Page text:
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Smith, coalition introduce bills protecting health care during government shutdowns

U.S. Sen. Tina Smith, D-Minn., and Sens. Ben Cardin, D-Md., Chris Van Hollen, D-Md., Sherrod Brown, D-Ohio, Tim Kaine. D-Va., and Mark Warner, D-Va., on Wednesday, April 3, introduced a pair of bills aimed at protecting federal healthcare benefit...

U.S. Sen. Tina Smith, D-Minn., and Sens. Ben Cardin, D-Md., Chris Van Hollen, D-Md., Sherrod Brown, D-Ohio, Tim Kaine. D-Va., and Mark Warner, D-Va., on Wednesday, April 3, introduced a pair of bills aimed at protecting federal healthcare benefits in the event of a government shutdown.

Similar bipartisan legislation was introduced in the House yesterday, led by Rep. Elijah Cummings, D-Md.

The two bills introduced would amend current law to ensure that workers who have qualifying life events are able to make the proper adjustments to their health insurance plans and continue dental and vision benefits during lapses in federal funding.

"During the most recent government shutdown, I received a heartbreaking note from a furloughed federal worker whose son was born prematurely," stated Smith, a member of the Senate Health Committee, in a news release. "Because of the chaos surrounding what government functions were operating, his family faced confusion and uncertainty about the status of insurance coverage for their son's newborn intensive care unit stay-something no family should have to deal with. We have a responsibility to federal employees to make sure they always can access their healthcare programs, regardless of politics. And that is just what these bills set out to do."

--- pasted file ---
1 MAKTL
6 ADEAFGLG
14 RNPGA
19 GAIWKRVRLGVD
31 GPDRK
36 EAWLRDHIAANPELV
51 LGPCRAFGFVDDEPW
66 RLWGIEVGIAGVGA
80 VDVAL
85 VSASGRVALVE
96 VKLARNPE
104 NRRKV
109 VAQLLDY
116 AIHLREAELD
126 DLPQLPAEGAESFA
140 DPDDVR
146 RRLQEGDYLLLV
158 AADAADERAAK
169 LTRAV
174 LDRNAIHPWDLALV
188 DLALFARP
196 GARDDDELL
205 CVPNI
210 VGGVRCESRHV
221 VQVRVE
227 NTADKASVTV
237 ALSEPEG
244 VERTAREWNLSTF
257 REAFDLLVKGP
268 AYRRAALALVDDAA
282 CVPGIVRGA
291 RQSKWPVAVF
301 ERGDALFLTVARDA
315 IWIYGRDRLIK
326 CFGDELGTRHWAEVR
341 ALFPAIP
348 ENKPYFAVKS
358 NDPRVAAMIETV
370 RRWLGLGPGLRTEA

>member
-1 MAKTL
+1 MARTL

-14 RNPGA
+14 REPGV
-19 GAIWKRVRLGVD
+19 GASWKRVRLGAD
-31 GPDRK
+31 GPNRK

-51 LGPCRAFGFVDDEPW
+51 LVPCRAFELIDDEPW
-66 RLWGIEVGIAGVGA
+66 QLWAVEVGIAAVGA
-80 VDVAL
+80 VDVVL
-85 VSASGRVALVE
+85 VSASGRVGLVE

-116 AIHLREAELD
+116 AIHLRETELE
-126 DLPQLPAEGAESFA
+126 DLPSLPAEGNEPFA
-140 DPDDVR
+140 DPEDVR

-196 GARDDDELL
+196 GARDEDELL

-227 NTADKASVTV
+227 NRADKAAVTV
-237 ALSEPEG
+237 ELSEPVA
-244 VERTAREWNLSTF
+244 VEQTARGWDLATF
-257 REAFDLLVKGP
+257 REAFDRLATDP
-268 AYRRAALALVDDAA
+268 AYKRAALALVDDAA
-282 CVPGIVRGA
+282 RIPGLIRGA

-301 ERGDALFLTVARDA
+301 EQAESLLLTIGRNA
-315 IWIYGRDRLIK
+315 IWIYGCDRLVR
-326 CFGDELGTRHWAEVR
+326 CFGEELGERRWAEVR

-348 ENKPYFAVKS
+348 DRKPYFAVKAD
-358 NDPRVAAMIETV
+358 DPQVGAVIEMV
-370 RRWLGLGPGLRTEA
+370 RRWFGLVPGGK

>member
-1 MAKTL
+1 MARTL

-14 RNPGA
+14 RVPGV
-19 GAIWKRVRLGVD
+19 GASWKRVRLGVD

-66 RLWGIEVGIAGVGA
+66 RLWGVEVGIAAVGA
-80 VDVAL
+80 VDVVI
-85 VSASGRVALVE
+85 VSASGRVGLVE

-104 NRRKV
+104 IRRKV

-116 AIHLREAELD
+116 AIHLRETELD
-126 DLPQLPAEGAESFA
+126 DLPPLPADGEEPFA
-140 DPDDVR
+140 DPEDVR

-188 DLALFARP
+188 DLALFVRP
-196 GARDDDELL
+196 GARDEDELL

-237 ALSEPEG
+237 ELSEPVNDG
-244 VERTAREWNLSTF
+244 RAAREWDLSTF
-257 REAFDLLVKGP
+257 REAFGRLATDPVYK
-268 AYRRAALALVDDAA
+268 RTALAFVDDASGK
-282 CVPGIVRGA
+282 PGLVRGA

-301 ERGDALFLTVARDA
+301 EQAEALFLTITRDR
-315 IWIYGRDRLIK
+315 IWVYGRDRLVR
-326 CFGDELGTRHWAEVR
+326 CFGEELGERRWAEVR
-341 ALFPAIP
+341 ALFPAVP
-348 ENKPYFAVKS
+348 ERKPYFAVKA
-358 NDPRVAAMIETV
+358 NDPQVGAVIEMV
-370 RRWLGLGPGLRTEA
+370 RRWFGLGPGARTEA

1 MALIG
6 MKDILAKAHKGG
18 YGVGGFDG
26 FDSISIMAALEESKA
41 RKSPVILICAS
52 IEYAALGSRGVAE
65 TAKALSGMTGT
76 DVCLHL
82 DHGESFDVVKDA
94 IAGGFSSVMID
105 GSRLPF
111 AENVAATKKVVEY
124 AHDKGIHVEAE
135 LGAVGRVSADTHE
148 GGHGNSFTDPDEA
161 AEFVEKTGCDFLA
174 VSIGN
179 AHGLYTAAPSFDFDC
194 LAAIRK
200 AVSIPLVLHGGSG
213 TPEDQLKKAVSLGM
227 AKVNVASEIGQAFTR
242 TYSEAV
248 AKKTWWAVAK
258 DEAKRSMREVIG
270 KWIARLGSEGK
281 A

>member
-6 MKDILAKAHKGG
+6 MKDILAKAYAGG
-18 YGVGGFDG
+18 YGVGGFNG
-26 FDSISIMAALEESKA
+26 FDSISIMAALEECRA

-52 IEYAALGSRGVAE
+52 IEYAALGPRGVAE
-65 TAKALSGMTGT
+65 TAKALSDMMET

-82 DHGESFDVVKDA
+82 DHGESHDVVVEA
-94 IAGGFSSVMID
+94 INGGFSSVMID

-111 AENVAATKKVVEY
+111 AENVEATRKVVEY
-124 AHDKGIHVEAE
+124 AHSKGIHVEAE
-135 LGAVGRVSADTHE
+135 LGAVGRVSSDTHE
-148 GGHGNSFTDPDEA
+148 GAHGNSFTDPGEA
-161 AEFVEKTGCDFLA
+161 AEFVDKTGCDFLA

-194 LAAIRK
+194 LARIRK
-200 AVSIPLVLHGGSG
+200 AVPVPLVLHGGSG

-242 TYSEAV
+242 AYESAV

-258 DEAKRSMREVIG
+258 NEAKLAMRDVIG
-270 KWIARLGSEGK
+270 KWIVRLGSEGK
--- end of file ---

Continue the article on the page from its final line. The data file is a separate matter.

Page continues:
According to the release, press reports during the recent shutdown indicated federal employees had difficulty obtaining health insurance coverage for their newborns because some agencies were not processing new enrollments or changes to enrollments.

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There were also reports of employees possibly losing coverage if they did not pay their premiums for dental, vision, and long-term care insurance because coverage would continue only for two or three pay periods, after which insurers would start billing employees directly.

Both bills are supported by the American Federation of Government Employees, National Active and Retired Federal Employees Association, and the International Federation of Professional and Technical Engineers.

Related Topics: HEALTHCARETINA SMITH
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